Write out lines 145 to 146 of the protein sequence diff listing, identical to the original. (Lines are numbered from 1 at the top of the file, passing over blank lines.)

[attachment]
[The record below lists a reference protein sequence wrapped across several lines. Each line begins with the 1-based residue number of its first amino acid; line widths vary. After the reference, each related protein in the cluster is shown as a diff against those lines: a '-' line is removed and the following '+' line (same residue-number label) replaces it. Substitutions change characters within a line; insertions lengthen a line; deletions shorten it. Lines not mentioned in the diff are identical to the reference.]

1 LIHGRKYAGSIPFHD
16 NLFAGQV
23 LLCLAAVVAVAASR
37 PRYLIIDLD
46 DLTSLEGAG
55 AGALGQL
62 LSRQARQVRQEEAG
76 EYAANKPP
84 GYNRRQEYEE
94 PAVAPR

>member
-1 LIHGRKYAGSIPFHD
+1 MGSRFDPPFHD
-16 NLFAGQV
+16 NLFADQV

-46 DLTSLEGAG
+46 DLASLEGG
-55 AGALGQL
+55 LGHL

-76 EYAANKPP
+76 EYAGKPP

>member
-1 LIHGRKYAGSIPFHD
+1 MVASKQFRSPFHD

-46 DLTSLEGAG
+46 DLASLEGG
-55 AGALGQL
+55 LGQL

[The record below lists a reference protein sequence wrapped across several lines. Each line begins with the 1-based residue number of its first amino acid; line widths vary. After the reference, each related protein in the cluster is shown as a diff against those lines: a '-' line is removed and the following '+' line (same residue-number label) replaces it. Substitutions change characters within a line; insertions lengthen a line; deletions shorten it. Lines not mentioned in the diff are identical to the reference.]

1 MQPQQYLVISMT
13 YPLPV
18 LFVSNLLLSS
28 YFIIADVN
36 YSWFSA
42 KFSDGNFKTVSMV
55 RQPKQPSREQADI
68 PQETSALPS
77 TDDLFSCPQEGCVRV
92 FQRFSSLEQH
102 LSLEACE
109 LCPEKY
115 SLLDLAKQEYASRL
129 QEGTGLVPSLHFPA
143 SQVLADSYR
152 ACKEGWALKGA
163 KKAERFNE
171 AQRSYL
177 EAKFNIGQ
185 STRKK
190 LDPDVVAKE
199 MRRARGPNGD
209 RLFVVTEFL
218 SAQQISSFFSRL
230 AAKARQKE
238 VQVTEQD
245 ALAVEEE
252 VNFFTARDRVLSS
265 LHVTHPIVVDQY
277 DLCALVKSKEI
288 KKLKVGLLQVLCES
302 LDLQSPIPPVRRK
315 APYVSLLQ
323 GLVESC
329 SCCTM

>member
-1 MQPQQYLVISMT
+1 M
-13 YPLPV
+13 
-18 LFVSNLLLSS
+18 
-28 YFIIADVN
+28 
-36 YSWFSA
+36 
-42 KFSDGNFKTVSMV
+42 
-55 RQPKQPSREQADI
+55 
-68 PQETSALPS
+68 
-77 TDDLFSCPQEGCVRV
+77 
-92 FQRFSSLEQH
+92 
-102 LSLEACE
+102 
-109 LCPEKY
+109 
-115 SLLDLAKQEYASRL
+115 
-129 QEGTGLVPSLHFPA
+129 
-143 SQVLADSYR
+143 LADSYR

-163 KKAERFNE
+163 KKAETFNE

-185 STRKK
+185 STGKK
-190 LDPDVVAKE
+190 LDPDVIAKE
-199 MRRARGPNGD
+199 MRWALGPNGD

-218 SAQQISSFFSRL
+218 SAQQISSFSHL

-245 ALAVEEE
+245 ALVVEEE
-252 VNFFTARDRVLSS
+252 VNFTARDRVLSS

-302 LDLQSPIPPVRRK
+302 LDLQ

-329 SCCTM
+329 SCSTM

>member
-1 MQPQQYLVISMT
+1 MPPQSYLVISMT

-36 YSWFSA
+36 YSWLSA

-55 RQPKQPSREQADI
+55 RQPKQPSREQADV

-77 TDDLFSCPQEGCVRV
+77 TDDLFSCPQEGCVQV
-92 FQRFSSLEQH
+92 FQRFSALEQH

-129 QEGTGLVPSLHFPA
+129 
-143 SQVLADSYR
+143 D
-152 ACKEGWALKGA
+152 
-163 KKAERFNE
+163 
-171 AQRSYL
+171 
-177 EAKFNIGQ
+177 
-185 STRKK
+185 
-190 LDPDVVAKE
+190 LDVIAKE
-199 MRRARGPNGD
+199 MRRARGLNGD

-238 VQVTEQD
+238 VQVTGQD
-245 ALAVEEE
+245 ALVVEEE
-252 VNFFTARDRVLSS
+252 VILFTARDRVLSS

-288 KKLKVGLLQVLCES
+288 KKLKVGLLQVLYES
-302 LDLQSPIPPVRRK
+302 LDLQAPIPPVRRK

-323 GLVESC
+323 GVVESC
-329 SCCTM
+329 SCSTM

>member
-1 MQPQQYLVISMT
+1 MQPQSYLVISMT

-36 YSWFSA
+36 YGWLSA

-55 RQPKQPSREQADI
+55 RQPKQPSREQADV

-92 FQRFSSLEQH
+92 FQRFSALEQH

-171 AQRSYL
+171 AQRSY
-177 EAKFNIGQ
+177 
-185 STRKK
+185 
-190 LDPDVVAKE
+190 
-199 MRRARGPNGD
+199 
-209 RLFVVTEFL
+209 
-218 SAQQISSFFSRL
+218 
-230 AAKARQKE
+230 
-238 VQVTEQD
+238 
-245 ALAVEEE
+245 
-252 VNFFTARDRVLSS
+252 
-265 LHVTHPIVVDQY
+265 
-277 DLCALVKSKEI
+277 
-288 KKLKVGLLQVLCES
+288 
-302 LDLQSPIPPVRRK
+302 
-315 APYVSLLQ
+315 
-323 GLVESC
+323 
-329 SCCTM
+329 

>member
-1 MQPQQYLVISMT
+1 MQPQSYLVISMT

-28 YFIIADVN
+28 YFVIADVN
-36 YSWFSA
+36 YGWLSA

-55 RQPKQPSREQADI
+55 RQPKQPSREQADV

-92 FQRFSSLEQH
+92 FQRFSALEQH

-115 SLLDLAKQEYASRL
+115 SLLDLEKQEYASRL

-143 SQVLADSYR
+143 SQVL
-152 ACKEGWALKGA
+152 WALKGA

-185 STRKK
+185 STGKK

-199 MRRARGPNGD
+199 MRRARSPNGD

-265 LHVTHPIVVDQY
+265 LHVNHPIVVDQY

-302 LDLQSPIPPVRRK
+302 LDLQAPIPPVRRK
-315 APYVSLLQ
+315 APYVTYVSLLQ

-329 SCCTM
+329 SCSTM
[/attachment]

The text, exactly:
+238 VQVTGQD
-245 ALAVEEE